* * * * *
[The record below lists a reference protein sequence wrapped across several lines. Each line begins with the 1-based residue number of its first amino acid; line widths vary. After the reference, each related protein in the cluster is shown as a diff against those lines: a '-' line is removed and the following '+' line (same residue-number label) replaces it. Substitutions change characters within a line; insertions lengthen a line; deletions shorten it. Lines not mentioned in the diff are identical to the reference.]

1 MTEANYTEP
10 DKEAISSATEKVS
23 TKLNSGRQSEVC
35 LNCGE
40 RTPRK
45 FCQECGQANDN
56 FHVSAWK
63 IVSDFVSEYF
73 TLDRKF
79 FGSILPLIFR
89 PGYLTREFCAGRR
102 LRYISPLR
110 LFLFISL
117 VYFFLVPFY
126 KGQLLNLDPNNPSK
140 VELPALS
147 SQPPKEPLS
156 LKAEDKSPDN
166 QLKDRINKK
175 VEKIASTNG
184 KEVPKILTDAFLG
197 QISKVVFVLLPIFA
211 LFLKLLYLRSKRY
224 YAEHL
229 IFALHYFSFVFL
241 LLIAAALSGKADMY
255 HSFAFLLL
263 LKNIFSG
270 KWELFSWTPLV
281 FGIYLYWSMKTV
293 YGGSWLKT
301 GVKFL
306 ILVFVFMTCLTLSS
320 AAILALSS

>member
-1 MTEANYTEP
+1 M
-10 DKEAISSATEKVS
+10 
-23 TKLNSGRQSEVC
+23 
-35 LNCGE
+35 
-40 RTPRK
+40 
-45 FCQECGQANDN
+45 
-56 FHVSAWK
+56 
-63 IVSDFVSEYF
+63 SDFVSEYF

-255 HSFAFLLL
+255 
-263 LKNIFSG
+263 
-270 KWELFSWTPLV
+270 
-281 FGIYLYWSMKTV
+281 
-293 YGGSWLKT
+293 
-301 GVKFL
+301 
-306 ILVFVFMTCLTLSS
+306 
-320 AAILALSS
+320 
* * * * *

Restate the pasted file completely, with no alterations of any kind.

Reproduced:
[The record below lists a reference protein sequence wrapped across several lines. Each line begins with the 1-based residue number of its first amino acid; line widths vary. After the reference, each related protein in the cluster is shown as a diff against those lines: a '-' line is removed and the following '+' line (same residue-number label) replaces it. Substitutions change characters within a line; insertions lengthen a line; deletions shorten it. Lines not mentioned in the diff are identical to the reference.]

1 MTEANYTEP
10 DKEAISSATEKVS
23 TKLNSGRQSEVC
35 LNCGE
40 RTPRK
45 FCQECGQANDN
56 FHVSAWK
63 IVSDFVSEYF
73 TLDRKF
79 FGSILPLIFR
89 PGYLTREFCAGRR
102 LRYISPLR
110 LFLFISL
117 VYFFLVPFY
126 KGQLLNLDPNNPSK
140 VELPALS
147 SQPPKEPLS
156 LKAEDKSPDN
166 QLKDRINKK
175 VEKIASTNG
184 KEVPKILTDAFLG
197 QISKVVFVLLPIFA
211 LFLKLLYLRSKRY
224 YAEHL
229 IFALHYFSFVFL
241 LLIAAALSGKADMY
255 HSFAFLLL
263 LKNIFSG
270 KWELFSWTPLV
281 FGIYLYWSMKTV
293 YGGSWLKT
301 GVKFL
306 ILVFVFMTCLTLSS
320 AAILALSS

>member
-1 MTEANYTEP
+1 M
-10 DKEAISSATEKVS
+10 
-23 TKLNSGRQSEVC
+23 
-35 LNCGE
+35 
-40 RTPRK
+40 
-45 FCQECGQANDN
+45 
-56 FHVSAWK
+56 
-63 IVSDFVSEYF
+63 SDFVSEYF

-255 HSFAFLLL
+255 
-263 LKNIFSG
+263 
-270 KWELFSWTPLV
+270 
-281 FGIYLYWSMKTV
+281 
-293 YGGSWLKT
+293 
-301 GVKFL
+301 
-306 ILVFVFMTCLTLSS
+306 
-320 AAILALSS
+320 